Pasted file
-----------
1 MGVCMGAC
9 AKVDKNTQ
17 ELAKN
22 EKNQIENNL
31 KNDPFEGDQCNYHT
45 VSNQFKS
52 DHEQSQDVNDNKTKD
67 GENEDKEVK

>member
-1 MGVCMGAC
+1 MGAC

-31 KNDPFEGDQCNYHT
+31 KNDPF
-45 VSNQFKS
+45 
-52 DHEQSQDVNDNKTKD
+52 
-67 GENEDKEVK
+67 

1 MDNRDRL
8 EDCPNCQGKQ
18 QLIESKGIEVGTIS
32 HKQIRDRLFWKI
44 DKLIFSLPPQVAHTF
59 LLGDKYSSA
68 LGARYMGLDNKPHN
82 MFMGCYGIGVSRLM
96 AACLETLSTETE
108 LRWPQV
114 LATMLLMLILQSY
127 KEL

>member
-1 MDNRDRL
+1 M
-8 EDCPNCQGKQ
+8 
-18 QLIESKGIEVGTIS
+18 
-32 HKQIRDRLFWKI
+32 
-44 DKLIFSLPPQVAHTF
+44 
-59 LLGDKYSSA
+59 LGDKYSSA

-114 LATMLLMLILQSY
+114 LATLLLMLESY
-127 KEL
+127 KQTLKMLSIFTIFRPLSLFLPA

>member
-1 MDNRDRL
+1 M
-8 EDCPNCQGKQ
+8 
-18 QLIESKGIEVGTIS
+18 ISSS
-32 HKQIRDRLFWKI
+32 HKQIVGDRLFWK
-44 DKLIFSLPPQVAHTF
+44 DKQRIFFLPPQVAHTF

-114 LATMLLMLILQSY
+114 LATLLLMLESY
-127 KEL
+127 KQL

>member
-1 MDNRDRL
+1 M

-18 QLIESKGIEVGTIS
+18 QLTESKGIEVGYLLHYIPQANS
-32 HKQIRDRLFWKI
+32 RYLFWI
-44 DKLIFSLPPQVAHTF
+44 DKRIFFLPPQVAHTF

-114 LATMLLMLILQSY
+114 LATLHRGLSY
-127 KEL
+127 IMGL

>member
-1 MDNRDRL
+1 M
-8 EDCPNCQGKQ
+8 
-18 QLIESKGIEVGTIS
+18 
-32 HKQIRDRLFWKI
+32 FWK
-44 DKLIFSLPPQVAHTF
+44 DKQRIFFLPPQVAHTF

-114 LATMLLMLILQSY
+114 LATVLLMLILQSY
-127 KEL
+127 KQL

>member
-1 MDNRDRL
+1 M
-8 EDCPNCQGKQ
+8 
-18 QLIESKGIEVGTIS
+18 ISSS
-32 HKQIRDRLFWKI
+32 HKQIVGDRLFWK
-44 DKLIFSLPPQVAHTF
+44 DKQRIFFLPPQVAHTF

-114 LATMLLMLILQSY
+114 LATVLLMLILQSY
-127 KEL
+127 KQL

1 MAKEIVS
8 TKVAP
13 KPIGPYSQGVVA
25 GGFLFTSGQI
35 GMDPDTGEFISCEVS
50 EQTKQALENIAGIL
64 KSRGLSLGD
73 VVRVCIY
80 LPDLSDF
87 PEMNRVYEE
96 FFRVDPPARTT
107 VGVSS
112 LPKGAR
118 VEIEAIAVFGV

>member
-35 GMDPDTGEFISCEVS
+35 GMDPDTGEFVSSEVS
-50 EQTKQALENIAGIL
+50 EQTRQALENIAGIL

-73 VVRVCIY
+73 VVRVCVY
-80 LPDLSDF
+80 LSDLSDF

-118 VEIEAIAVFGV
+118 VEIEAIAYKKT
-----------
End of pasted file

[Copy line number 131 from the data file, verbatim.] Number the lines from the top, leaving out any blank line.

+118 VEIEAIAYKKT